The ‘Woody Guthrie award for a thinking blogger’ goes to John Nielsen-Gammon. A professional climatologist, he also writes a very readable and insightful blog entitled Climate Abyss.
He writes about different topics, often on scientific issues (e.g. extreme weather) and occasionally also on the science-policy interface or science as a process. He is scrupulous about distinguishing these different aspects though: The physics is what it is, irrespective of his or other people’s political viewpoints (about which he hardly ever writes, if at all).
I admire his writing for its scientific honesty, the clarity of expositions and the insights that they provide. From his forays over to CE and CA he has also shown himself to be a skilled e-debater: He understands climate change and knows how to discuss both the big picture and quite a string of detailed issues. One other thing I’d like to mention is that he seems to be a good bridge builder: Probably because he studiously refrains from appearing political, doesn’t eschew working together with contrarians (e.g. he co-authored a paper withWatts), and is respectful in his communications, he seems to be respected by (at least the less fanatical of the) contrarians. He does so without giving up on his scientific integrity however (he will still call a spade a spade), so it doesn’t (afaik) go at the cost of being respected by fellow scientists and mainstream science-minded bloggers. Kudos to John!
Read this interview to get a feel for his scientific persona. He also has a wikipedia page. See Willard for a collection of memorable ‘John N-G’ quotes.
Some highlights from his blog:
A recent post outlined his response to a newspaper editorial, dealing with attribution of extreme weather:
In my own state,Texas, we just experienced our warmest month ever, by a margin of 0.4 C. It is not useful to ask whether that record is proof of global warming. There are multiple causes working together to produce every extreme weather event. But there’s no denying that the first decade of the 21st century was warmer than any decade of the 20th century, or that this warmth was part of a multi-decade trend that shows zero evidence of reversing itself. Once we accept that fact, it’s fair to say that the Texas record is a few tenths of a degree warmer than it would have been in the absence of a global trend, and that it may not have been a record-breaker at all if the temperatures everywhere hadn’t been so warm to start with. This is not proof of global warming, as unnamed headline-writers may have claimed; it’s a consequence of it.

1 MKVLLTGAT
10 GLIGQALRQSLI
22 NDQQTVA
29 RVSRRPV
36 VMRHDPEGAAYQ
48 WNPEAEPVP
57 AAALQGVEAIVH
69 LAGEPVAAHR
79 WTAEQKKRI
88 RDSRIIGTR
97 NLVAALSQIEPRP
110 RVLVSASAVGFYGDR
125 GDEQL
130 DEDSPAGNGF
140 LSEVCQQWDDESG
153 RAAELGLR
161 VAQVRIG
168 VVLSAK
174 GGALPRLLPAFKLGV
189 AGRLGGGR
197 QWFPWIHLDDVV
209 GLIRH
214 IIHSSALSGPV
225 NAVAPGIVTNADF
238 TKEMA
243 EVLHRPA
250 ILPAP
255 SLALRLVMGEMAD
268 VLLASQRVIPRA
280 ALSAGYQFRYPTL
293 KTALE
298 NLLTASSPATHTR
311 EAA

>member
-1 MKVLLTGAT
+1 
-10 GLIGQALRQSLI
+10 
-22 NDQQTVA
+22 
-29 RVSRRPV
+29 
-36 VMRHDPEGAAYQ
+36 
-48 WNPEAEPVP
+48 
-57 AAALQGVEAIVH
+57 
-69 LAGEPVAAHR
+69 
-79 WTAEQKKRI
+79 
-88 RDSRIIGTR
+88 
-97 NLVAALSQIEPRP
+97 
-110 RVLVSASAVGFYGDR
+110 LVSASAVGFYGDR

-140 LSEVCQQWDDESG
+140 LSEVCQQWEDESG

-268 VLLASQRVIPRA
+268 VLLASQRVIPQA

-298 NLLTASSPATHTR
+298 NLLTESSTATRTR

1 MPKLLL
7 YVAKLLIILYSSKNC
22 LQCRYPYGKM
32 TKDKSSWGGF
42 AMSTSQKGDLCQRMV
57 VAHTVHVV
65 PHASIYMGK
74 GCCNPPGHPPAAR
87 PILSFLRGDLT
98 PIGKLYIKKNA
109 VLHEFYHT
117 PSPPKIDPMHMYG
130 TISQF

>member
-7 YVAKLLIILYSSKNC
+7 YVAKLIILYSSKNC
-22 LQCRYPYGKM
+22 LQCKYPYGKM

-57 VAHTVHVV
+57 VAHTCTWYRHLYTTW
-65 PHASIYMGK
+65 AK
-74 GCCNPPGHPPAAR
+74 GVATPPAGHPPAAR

In the aftermath of the Steig – O’Donnell kerfuffle, I cited some of John’s posts:
John Nielsen-Gammon has some useful things to say about peer review here (on revealing the identity of reviewer), here (retelling the story and why it makes sense to have had Steig as a reviewer; quoting Steig; interesting discussion), and here (explaining the dynamics of peer review and making the interesting suggestion of mentoring relative outsiders navigate peer review).
He did some real investigative reporting into the IPCC Himalayan glacier error.
In this sarcastic post he replies to some dude who brings up a string of old ‘n tired memes, centred on a supposed “lack of correlation”. John answers with wit and style:
Ironically, while polyester triggered global warming, it may also provide a way forward. If every man, woman, and child in the United States would buy one pair of polyester pants every five minutes and promptly bury them in their backyard, we would sequester more carbon than we presently emit into the atmosphere. In the immortal words of Franklin Delano Roosevelt, “You have nothing to fear but your pants!”
About the award: Nick helpfully laid out the history of the Woody Guthrie award when he got it a while ago: ArchieArchive brought it into the world and it’s had an interesting life since then, at some point being passed on to scientifically minded climate bloggers such as Greenfyre, Dan Satterfield, SkepticalScience, Science of Doom, Nick Stokes @Moyhu, myself, and now John N-G.